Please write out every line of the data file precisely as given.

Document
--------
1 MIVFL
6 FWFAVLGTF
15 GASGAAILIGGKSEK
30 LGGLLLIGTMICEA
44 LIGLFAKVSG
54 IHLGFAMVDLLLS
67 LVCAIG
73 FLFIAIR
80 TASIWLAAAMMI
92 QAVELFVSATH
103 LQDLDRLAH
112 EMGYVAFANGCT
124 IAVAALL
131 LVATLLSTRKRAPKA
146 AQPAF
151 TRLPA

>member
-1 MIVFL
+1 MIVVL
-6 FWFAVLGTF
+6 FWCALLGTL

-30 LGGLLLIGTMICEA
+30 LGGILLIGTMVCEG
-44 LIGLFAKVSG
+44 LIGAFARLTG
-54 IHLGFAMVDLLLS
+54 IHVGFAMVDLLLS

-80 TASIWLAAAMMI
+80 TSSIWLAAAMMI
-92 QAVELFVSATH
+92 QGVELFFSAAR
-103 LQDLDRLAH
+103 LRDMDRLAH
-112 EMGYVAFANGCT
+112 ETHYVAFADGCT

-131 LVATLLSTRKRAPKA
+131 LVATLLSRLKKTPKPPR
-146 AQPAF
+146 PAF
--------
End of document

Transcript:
1 MIVFL
6 FWFAVLGTF
15 GASGAAILIGGKSEK
30 LGGLLLIGTMICEA
44 LIGLFAKVSG
54 IHLGFAMVDLLLS
67 LVCAIG
73 FLFIAIR
80 TASIWLAAAMMI
92 QAVELFVSATH
103 LQDLDRLAH
112 EMGYVAFANGCT
124 IAVAALL
131 LVATLLSTRKRAPKA
146 AQPAF
151 TRLPA

>member
-1 MIVFL
+1 MIVVL
-6 FWFAVLGTF
+6 FWCALLGTL

-30 LGGLLLIGTMICEA
+30 LGGILLIGTMVCEG
-44 LIGLFAKVSG
+44 LIGAFARLTG
-54 IHLGFAMVDLLLS
+54 IHVGFAMVDLLLS

-80 TASIWLAAAMMI
+80 TSSIWLAAAMMI
-92 QAVELFVSATH
+92 QGVELFFSAAR
-103 LQDLDRLAH
+103 LRDMDRLAH
-112 EMGYVAFANGCT
+112 ETHYVAFADGCT

-131 LVATLLSTRKRAPKA
+131 LVATLLSRLKKTPKPPR
-146 AQPAF
+146 PAF